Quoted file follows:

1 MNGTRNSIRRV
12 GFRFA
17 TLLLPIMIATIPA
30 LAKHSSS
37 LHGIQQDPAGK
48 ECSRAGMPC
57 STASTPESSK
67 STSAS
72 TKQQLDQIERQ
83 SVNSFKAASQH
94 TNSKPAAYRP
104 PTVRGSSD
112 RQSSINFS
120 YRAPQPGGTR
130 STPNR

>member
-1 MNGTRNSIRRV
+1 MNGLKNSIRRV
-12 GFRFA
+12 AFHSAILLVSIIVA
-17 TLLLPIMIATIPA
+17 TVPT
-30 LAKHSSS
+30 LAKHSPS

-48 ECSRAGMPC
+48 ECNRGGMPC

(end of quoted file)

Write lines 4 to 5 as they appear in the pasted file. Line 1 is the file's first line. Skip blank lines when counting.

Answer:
30 LAKHSSS
37 LHGIQQDPAGK